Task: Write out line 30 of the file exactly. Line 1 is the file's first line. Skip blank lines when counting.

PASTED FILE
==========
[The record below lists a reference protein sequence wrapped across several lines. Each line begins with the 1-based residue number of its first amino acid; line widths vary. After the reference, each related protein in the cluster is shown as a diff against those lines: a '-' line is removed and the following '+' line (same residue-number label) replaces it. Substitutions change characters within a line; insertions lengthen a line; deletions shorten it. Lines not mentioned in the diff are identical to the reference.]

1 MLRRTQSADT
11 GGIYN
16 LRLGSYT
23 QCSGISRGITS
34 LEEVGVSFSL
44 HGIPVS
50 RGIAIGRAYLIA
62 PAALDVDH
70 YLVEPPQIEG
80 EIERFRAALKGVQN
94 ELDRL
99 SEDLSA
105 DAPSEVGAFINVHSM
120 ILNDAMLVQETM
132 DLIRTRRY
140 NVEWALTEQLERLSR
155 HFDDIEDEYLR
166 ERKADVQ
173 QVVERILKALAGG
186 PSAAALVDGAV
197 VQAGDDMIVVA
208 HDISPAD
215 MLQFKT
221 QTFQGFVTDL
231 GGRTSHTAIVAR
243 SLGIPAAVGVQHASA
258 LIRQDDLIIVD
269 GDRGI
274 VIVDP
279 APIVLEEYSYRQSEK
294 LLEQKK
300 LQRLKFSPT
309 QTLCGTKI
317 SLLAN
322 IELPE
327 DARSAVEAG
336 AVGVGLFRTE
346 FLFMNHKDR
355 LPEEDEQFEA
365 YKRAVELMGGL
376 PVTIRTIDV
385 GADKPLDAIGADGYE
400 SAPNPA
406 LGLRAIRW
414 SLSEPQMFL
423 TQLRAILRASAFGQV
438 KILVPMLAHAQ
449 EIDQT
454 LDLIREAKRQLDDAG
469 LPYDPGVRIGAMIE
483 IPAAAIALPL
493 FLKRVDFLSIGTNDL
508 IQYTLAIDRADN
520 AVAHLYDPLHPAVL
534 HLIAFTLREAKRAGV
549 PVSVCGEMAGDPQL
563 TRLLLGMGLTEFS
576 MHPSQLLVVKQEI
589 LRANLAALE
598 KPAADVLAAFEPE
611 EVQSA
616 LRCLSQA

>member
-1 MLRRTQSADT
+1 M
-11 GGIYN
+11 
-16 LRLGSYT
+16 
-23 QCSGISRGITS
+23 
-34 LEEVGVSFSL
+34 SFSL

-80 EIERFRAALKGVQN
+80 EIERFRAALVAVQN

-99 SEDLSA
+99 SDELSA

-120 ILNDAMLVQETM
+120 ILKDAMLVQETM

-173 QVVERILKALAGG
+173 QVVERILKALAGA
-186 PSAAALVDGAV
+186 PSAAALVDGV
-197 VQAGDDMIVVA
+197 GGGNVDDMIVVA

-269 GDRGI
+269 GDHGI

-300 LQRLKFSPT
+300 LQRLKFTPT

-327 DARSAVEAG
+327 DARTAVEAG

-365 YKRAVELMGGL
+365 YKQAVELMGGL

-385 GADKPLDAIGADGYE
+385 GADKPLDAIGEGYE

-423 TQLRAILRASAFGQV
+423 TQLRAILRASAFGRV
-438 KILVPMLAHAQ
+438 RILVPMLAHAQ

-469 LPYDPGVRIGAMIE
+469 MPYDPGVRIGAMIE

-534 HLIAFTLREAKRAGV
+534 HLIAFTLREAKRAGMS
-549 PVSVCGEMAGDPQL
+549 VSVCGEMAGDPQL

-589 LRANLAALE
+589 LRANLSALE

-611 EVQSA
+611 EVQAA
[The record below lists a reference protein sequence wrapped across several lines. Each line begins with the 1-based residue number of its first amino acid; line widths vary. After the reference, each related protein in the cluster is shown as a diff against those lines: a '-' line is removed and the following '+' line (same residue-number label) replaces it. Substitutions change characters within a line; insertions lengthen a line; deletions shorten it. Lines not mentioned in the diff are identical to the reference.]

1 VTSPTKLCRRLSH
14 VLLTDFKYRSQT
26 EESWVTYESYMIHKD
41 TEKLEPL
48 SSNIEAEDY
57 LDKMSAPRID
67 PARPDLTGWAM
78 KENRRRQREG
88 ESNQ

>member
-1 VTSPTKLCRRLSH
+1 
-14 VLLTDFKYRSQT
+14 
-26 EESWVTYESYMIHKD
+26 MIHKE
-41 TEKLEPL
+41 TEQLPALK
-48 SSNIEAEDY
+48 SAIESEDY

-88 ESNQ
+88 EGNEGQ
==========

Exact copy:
274 VIVDP